Thursday, February 16, 2012

Olympic athlete Elvan Abeylegesse loves her country

By Hilary Johnson
Copy edited and produced by Taylor Pool

What does it mean to become a citizen of a country? Does that mean you’d die for that country or fight a war for that country? Does that mean you would respect that country as if it were your own? After switching citizenship some may still feel tied to their native country in a way, but that isn’t quite as possible if you’re internationally representing the new land you now call home. 

Photo contributed by Salih Munir Yaras
Elvan Abeylegesse, born in Addis Ababa, Ethiopia, came to Turkey in 1999 when she was only 16 years old. According to her agent Salih Munir Yaras, she was competing for Ethiopia in a cross country championship. After visiting Turkey, she fell in love with the country and the opportunities it had to offer for training conditions and chances for quick advancement because of her skills. 

After she gained Turkish citizenship, many Ethiopians were somewhat angry with her. According to Yaras, after she broke the world record, Ethiopians made it difficult for her to train at her usual Ethiopian camps because of the feelings of abandonment. 

“Ethiopia is only in the view of the world because of runners and so they would be upset that other countries like Turkey are getting more of their publicity,” said Ethiopian native Netsanet Amderber Clemm, who now lives in Clarksburg, WV. 

Clemm also talked about feelings of abandonment the older generation of Ethiopians might have felt because Abeylegesse’s choice to live and work in Turkey. 

Abeylegesse exclaimed, “My country is Turkey… but that does not mean I totally ignore the country that I was born in.” 

Abeylegesse balances her Ethiopian and Turkish identity
Recognizing her dedication and love for his country, the Prime Minister of Turkey put a stop to the difficulties of training in Ethiopia. He spoke with various officials while visiting Ethiopia’s Prime Minister. From that moment on, Abeylegesse has maintained good relations with the authorities at training camps in Ethiopia and individual runners as well.

Although Abeylegesse actively trains in Ethiopia during the winter, she considers herself a Turk just like any other native, and implores her excitement when she sees the Turkish flag raised high before a race.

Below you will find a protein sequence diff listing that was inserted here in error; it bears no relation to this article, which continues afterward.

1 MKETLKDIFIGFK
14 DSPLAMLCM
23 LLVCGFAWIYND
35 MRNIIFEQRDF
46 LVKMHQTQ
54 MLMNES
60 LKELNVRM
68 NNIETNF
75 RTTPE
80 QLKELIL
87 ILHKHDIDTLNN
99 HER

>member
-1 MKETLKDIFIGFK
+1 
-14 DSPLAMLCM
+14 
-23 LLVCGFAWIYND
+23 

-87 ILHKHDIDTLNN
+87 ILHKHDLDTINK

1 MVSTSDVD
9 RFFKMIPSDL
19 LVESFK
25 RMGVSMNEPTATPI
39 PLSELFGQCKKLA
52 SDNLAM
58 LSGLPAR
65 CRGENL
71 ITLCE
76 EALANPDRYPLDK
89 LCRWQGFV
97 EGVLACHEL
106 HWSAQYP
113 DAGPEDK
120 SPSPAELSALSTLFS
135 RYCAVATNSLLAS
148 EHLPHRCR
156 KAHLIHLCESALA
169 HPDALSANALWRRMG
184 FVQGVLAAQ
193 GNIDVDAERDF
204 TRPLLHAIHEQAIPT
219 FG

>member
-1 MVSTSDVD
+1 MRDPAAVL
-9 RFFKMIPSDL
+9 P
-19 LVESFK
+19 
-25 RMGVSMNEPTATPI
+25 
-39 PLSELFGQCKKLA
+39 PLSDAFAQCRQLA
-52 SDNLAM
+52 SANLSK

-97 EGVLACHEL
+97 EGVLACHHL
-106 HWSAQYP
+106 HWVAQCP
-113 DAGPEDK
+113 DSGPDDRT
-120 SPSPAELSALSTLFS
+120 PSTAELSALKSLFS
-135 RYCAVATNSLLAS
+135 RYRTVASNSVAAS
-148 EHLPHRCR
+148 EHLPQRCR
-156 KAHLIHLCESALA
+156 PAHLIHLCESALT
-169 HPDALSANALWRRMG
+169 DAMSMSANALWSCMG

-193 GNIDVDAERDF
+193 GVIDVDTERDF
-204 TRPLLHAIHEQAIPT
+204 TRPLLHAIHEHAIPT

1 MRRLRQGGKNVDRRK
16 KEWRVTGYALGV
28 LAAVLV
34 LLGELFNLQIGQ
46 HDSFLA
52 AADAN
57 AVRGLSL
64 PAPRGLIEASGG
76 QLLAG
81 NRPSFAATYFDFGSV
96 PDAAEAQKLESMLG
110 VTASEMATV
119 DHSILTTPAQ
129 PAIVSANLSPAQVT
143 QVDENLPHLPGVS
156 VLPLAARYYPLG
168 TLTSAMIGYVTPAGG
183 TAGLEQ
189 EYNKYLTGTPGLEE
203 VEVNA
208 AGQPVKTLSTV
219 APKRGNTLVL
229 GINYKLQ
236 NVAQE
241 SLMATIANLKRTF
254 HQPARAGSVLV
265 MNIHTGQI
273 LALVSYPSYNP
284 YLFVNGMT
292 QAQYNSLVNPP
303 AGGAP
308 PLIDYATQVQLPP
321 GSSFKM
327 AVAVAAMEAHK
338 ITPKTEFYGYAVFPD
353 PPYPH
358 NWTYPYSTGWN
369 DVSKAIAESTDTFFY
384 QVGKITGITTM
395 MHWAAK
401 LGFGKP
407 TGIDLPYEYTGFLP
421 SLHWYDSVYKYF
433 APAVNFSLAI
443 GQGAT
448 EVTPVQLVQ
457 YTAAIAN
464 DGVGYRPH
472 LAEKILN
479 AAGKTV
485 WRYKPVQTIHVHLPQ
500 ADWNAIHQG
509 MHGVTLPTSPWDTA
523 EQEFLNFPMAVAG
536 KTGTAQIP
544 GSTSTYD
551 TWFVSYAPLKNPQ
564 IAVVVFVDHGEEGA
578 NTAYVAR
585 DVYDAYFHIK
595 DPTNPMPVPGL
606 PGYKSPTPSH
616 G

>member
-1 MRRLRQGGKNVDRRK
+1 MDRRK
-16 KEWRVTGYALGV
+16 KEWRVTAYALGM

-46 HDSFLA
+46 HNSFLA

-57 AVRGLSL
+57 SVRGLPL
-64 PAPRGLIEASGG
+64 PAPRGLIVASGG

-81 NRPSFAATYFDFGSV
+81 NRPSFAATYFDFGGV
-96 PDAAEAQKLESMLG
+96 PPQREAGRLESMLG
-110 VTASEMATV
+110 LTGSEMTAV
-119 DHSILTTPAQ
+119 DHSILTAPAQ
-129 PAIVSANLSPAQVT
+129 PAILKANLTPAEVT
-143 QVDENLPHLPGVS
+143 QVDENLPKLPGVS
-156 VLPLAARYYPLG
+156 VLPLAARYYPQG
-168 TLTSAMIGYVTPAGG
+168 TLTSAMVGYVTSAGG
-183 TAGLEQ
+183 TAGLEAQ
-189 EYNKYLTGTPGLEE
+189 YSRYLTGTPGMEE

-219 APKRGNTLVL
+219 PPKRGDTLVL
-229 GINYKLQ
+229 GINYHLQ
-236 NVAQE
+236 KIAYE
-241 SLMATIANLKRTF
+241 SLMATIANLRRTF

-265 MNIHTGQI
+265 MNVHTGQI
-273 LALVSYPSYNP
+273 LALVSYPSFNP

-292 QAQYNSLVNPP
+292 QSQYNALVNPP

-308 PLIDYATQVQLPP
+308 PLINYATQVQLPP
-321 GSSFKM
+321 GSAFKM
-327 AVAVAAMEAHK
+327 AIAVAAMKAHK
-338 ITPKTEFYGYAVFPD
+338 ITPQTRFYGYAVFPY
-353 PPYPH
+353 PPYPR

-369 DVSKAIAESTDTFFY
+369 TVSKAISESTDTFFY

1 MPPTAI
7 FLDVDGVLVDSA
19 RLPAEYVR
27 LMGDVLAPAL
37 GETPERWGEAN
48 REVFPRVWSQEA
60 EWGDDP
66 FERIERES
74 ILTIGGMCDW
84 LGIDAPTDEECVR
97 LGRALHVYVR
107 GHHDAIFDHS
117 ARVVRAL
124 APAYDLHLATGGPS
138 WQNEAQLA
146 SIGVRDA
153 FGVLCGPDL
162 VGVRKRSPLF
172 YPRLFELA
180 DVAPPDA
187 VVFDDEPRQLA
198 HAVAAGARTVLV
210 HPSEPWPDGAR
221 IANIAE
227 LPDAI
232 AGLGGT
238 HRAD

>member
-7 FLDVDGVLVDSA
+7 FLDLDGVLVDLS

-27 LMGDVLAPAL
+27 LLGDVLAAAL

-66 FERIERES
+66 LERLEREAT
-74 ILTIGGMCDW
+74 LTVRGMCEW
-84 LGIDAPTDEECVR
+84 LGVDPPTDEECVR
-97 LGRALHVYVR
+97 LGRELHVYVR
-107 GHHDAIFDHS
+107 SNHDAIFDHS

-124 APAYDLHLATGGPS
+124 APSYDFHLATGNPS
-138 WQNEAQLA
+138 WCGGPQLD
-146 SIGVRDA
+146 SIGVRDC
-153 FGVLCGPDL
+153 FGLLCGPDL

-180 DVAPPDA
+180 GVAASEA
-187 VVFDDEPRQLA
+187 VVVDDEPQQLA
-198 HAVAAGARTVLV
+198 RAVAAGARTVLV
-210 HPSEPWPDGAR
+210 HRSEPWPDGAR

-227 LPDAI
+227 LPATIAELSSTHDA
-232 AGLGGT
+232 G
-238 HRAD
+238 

Upon moving to Turkey and obtaining Yaras as an agent in 2007, Abeylegesse has received the silver medal in the 10,000m in Osaka, Japan during the World Championships. She has also gone on to win two more silver medals in the 5,000m and 10,000m during the 2008 Beijing Olympic Games.

Photo contributed by Salih Munir Yaras
Abeylegesse exclaimed, “It’s a fascinating feeling to win two Olympic silver medals and run below 30 minutes. It was an emotional rush for me to pass (Meseret) Defar in the 5,000m after running a 10,000m and also becoming the first person to achieve this in Turkey. I consider this as payment for the debt to all of the people that helped me by providing all of those opportunities for me.” 

The citizens of Turkey feel the same, maybe even more. Yusuf Ziya Unal, a sports enthusiast from Istanbul, explained his loyalty and love for her and said, “I feel as if she is my elder sister like another Turkish citizen, and I am proud of her!” 

With a great deal of support from citizens, coaches and mentors alike, she still faces challenges for the upcoming 2012 Olympics in London. She changed her trainer in 2009 and has not had a major year for except a 10,000m gold medal in the Mediterranean Games. At the end of the sport year, she got married and had a baby girl, Arsema. She only started serious training, for the London Olympic Games, recently in mid-December. She received help from her mother during the first four months after Arsema’s birth. Her parents still visit two to three times a year and her sister lives and works in Istanbul. With help from her family from Ethiopia and her loving husband in Istanbul, she is able to stick with her training schedule. 

With two Olympic medals, one wonders how athletes maintain their humility; this was never a question with Abeylegesse. According to Yaras, who finds humor in the story, in Berlin Abeylegesse lent her shoes to a fellow athlete and ethiopian, Meselech Melkamu, who left hers at the hotel. Melkamu was nervous to wear a different brand because her current sponsor might get angry. Finally Abeylegesse convinced her of what was most important – the race! Melkamu went on to win second place. 

“She has Turkish heart, she proved that when she lent her shoes in Berlin,” said Unal. From then on, she’s gained credibility and appreciation around the world.
With a wide range of success, Abeylegesse is a natural athlete who loves and appreciates running as if it were an art. She described it and said, “The feeling of the wind passing through my hair is an overwhelming experience. For me, running is liberty, competition, strength and the joyfulness after all. “ 

Heart stretches far and wide and her fans can be found in all places of the globe. Burak Pekmezci, originally from Istanbul but studying in Italy, said, “I can say that I am proud of her as a Turkish runner, and I will always support her as an athlete. I would like to use the following phrase from Atatürk, who is a founder of Republic of Turkey. He said ‘How happy is the one who says I am Turk.’”

No comments: